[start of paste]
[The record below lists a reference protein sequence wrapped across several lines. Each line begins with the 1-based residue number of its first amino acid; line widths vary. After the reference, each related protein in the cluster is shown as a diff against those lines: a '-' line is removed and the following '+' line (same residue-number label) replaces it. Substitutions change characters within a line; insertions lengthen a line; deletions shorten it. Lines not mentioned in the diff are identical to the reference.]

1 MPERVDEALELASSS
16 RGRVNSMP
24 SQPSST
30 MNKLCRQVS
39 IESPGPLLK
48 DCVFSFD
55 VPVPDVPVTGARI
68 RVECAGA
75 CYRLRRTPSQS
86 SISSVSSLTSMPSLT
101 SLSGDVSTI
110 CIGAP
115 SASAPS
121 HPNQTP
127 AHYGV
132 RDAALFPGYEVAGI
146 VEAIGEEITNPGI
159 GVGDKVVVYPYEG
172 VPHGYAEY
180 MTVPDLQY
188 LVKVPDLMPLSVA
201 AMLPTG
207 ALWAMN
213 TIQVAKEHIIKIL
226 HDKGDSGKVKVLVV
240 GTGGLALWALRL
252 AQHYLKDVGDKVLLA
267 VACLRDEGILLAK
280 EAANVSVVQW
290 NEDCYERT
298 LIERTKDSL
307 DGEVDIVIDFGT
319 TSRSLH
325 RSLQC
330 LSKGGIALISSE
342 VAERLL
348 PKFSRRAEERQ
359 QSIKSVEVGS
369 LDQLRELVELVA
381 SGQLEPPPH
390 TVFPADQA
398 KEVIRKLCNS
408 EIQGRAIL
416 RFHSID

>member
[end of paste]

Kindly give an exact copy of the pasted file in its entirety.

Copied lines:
[The record below lists a reference protein sequence wrapped across several lines. Each line begins with the 1-based residue number of its first amino acid; line widths vary. After the reference, each related protein in the cluster is shown as a diff against those lines: a '-' line is removed and the following '+' line (same residue-number label) replaces it. Substitutions change characters within a line; insertions lengthen a line; deletions shorten it. Lines not mentioned in the diff are identical to the reference.]

1 MPERVDEALELASSS
16 RGRVNSMP
24 SQPSST
30 MNKLCRQVS
39 IESPGPLLK
48 DCVFSFD
55 VPVPDVPVTGARI
68 RVECAGA
75 CYRLRRTPSQS
86 SISSVSSLTSMPSLT
101 SLSGDVSTI
110 CIGAP
115 SASAPS
121 HPNQTP
127 AHYGV
132 RDAALFPGYEVAGI
146 VEAIGEEITNPGI
159 GVGDKVVVYPYEG
172 VPHGYAEY
180 MTVPDLQY
188 LVKVPDLMPLSVA
201 AMLPTG
207 ALWAMN
213 TIQVAKEHIIKIL
226 HDKGDSGKVKVLVV
240 GTGGLALWALRL
252 AQHYLKDVGDKVLLA
267 VACLRDEGILLAK
280 EAANVSVVQW
290 NEDCYERT
298 LIERTKDSL
307 DGEVDIVIDFGT
319 TSRSLH
325 RSLQC
330 LSKGGIALISSE
342 VAERLL
348 PKFSRRAEERQ
359 QSIKSVEVGS
369 LDQLRELVELVA
381 SGQLEPPPH
390 TVFPADQA
398 KEVIRKLCNS
408 EIQGRAIL
416 RFHSID

>member